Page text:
Teach Your Kids The ABCs With The Raddest Feminist Children's Book Ever

Written by Emi Boscamp

Don't just teach your kids the ABCs — teach them the ABCs while introducing them to feminism — because, well, some things can never be taught too early.

On April 7, Rad American Women A-Z: Rebels, Trailblazers, and Visionaries Who Shaped Our History ... and Our Future! written by Kate Schatz and illustrated by Miriam Klein Stahl, will hit bookshelves. It is the first children's book to be published by the famed City Lights in its more than 60-year history — and with good reason. The book is an illustrated introduction to American women's history, and each letter of the alphabet corresponds to a badass woman in history.

From "A for Angela" Davis to "Z for Zora" Neale Hurston, this is neither your typical children's book nor history textbook. It features an equal proportion of women of color, as well as lesbian and trans women.

Inspired by her 2-year-old daughter, Schatz said in a press release, "We have a house full of great books, but I wanted her to have something more to read — something fun and bold but also educational and inspiring, to teach her about women’s history in a way she could appreciate once she was a little older. I couldn’t find the book I wanted, so I decided I’d try to write one myself."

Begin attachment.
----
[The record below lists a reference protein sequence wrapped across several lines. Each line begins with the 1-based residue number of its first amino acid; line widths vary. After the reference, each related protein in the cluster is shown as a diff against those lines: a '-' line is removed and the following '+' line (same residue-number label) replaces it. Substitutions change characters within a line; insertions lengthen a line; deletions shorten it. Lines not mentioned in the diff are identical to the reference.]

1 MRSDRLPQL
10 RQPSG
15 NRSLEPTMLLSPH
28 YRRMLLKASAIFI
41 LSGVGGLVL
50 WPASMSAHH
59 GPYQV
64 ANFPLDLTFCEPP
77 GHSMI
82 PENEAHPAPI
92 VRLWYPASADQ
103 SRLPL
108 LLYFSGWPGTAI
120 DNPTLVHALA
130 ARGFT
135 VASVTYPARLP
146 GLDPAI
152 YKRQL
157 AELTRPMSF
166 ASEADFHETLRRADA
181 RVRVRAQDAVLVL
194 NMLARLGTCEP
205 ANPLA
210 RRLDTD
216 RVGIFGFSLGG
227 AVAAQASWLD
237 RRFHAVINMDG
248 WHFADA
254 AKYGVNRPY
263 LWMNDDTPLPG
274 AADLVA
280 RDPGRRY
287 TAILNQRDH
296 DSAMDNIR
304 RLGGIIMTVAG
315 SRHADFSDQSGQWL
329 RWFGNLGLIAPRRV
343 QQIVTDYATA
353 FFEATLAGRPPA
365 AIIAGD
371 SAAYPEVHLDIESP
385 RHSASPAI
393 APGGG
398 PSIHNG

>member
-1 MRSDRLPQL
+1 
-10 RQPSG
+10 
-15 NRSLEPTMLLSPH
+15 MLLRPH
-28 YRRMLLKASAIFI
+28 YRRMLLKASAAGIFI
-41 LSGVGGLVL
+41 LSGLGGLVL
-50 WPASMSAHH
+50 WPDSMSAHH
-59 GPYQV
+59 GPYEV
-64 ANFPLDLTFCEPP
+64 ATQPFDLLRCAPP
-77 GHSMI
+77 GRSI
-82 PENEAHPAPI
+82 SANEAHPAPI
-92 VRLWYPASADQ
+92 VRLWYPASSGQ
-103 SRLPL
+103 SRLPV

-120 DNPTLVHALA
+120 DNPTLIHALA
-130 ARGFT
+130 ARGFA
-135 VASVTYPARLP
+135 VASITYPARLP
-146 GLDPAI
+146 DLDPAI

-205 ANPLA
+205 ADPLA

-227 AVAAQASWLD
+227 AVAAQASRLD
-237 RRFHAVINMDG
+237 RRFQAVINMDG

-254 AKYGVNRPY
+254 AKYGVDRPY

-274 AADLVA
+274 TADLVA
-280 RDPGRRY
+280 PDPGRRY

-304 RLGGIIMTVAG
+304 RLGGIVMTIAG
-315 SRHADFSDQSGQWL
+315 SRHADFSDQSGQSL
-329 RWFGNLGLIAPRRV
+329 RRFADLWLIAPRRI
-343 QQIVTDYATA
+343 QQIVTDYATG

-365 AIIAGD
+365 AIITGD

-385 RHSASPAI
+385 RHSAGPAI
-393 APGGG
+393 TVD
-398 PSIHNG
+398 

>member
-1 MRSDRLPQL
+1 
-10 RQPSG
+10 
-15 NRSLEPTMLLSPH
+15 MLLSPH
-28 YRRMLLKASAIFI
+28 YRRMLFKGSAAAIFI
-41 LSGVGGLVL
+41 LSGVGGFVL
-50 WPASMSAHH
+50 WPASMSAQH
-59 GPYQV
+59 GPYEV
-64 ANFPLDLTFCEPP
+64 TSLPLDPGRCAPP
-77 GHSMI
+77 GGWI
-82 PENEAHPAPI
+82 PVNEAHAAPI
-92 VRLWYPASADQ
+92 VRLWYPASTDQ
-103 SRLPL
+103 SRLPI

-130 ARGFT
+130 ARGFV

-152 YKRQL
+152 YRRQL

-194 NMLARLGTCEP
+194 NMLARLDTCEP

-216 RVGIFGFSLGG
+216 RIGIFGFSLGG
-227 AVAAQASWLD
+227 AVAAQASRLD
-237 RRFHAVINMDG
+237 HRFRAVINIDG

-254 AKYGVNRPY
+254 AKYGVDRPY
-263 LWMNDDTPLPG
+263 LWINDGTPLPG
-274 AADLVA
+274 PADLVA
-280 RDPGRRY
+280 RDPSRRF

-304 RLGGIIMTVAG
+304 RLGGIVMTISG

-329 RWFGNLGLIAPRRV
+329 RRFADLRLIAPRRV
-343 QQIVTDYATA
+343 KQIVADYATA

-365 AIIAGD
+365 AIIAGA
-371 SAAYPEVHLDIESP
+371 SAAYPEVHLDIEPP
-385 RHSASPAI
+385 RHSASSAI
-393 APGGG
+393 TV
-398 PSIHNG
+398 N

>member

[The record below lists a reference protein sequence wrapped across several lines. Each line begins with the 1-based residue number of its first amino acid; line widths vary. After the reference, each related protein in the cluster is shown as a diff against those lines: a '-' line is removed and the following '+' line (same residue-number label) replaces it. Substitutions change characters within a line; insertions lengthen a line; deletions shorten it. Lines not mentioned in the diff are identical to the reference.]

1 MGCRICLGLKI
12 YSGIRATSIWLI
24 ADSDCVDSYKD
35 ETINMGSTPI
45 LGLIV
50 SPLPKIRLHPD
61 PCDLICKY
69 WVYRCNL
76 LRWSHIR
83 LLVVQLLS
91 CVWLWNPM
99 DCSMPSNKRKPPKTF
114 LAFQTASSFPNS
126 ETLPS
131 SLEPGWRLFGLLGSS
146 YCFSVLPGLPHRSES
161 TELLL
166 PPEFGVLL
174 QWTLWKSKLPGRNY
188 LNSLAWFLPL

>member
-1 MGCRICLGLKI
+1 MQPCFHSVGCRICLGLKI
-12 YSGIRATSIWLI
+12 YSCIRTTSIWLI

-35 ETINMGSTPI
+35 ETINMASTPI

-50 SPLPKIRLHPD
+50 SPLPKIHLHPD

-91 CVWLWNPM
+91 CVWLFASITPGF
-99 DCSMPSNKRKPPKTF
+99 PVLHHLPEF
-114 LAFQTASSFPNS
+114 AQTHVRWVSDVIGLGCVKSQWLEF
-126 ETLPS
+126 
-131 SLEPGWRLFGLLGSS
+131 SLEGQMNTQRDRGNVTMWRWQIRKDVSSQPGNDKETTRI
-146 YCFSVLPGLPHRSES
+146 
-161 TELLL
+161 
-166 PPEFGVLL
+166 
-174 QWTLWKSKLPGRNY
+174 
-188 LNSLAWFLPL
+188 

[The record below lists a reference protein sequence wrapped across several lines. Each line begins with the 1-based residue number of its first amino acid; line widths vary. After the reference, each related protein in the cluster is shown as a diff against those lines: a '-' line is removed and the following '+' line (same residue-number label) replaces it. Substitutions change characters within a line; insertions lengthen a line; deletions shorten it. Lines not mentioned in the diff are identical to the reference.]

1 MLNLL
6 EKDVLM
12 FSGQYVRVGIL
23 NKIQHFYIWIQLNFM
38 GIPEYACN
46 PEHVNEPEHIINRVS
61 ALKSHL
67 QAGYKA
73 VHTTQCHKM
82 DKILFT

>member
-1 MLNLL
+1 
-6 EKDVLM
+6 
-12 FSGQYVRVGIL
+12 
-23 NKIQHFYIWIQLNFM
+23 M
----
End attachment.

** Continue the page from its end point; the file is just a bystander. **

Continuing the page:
The hardest part, though, was narrowing the list down to just 26.

"I wanted to focus on the stories that aren’t always part of the standard telling of women’s history," she explained. "With all respect to Susan B. and Rosa and Helen and Gloria, I want to try to introduce readers to women they aren’t likely to have heard of."

So, if you flip through the pages, you’ll find an actor, a judge, a scientist, a dancer, an activist, an architect, a pilot, a novelist, and more, from a range of time periods and backgrounds, some of whom you may not be familiar with, but all rad.

The book puts the spotlight, for a change, on marginalized women, unlike the all-too-common princess narratives. But there is a big shift happening right now to diversify children's/young adult literature. As a strong supporter of the #WeNeedDiverseBooks campaign, Schatz said, "Children should have easy and plentiful access to books and characters who reflect their lives. They should be able to see illustrations that reflect their skin, their hair, their communities, their families, their interests."

While the book is largely targeted at young girls, the author hopes boys and parents read it, too. Maybe, with more books like this, people will be less scared to identify as a "feminist" — especially if it's worked into their vocabulary from the very beginning (literally, from letter A).

And if you just can't wait 6 days, scroll through the book's visually stunning images below:

Images courtesy of Miriam Klein Stahl/Rad American Women

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